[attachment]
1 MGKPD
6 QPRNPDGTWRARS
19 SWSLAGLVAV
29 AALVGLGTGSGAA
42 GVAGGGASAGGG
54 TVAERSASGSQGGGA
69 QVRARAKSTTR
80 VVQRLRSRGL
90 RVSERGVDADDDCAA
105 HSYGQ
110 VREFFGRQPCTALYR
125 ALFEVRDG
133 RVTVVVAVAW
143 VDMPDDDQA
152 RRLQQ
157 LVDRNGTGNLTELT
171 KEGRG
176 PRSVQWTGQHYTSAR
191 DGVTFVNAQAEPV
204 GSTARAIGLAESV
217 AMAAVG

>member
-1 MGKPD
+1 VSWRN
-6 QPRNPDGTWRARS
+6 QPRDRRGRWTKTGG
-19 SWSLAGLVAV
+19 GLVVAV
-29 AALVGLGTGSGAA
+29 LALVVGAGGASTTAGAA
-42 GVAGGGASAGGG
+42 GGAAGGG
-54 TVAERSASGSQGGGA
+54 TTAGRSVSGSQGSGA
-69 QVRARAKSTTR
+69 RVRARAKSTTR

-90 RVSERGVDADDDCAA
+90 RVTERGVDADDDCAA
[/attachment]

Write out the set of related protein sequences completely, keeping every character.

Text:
1 MGKPD
6 QPRNPDGTWRARS
19 SWSLAGLVAV
29 AALVGLGTGSGAA
42 GVAGGGASAGGG
54 TVAERSASGSQGGGA
69 QVRARAKSTTR
80 VVQRLRSRGL
90 RVSERGVDADDDCAA
105 HSYGQ
110 VREFFGRQPCTALYR
125 ALFEVRDG
133 RVTVVVAVAW
143 VDMPDDDQA
152 RRLQQ
157 LVDRNGTGNLTELT
171 KEGRG
176 PRSVQWTGQHYTSAR
191 DGVTFVNAQAEPV
204 GSTARAIGLAESV
217 AMAAVG

>member
-1 MGKPD
+1 VSWRN
-6 QPRNPDGTWRARS
+6 QPRDRRGRWTKTGG
-19 SWSLAGLVAV
+19 GLVVAV
-29 AALVGLGTGSGAA
+29 LALVVGAGGASTTAGAA
-42 GVAGGGASAGGG
+42 GGAAGGG
-54 TVAERSASGSQGGGA
+54 TTAGRSVSGSQGSGA
-69 QVRARAKSTTR
+69 RVRARAKSTTR

-90 RVSERGVDADDDCAA
+90 RVTERGVDADDDCAA